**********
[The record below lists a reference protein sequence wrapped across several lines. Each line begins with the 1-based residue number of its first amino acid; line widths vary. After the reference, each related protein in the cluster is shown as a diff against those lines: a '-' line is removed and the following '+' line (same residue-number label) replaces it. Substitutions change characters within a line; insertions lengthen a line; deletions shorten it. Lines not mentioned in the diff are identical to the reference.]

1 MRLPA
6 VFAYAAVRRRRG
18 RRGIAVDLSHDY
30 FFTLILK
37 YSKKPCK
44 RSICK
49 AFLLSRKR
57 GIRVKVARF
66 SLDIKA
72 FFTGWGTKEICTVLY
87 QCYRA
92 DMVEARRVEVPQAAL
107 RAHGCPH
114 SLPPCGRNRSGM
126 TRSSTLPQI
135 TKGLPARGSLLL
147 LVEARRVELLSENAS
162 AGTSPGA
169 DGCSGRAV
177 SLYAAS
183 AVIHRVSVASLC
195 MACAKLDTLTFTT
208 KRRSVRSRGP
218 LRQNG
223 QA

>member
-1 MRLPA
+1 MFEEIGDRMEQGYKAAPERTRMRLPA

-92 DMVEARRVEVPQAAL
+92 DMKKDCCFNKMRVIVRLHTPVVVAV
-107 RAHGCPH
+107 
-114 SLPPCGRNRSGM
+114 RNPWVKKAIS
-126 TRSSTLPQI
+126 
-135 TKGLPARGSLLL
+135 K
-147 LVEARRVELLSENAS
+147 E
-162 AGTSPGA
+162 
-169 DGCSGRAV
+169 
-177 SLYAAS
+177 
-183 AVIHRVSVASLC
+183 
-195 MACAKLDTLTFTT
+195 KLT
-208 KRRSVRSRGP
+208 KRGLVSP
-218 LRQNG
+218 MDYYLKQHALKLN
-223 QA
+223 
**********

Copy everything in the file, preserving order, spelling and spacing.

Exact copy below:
[The record below lists a reference protein sequence wrapped across several lines. Each line begins with the 1-based residue number of its first amino acid; line widths vary. After the reference, each related protein in the cluster is shown as a diff against those lines: a '-' line is removed and the following '+' line (same residue-number label) replaces it. Substitutions change characters within a line; insertions lengthen a line; deletions shorten it. Lines not mentioned in the diff are identical to the reference.]

1 MRLPA
6 VFAYAAVRRRRG
18 RRGIAVDLSHDY
30 FFTLILK
37 YSKKPCK
44 RSICK
49 AFLLSRKR
57 GIRVKVARF
66 SLDIKA
72 FFTGWGTKEICTVLY
87 QCYRA
92 DMVEARRVEVPQAAL
107 RAHGCPH
114 SLPPCGRNRSGM
126 TRSSTLPQI
135 TKGLPARGSLLL
147 LVEARRVELLSENAS
162 AGTSPGA
169 DGCSGRAV
177 SLYAAS
183 AVIHRVSVASLC
195 MACAKLDTLTFTT
208 KRRSVRSRGP
218 LRQNG
223 QA

>member
-1 MRLPA
+1 MFEEIGDRMEQGYKAAPERTRMRLPA

-92 DMVEARRVEVPQAAL
+92 DMKKDCCFNKMRVIVRLHTPVVVAV
-107 RAHGCPH
+107 
-114 SLPPCGRNRSGM
+114 RNPWVKKAIS
-126 TRSSTLPQI
+126 
-135 TKGLPARGSLLL
+135 K
-147 LVEARRVELLSENAS
+147 E
-162 AGTSPGA
+162 
-169 DGCSGRAV
+169 
-177 SLYAAS
+177 
-183 AVIHRVSVASLC
+183 
-195 MACAKLDTLTFTT
+195 KLT
-208 KRRSVRSRGP
+208 KRGLVSP
-218 LRQNG
+218 MDYYLKQHALKLN
-223 QA
+223 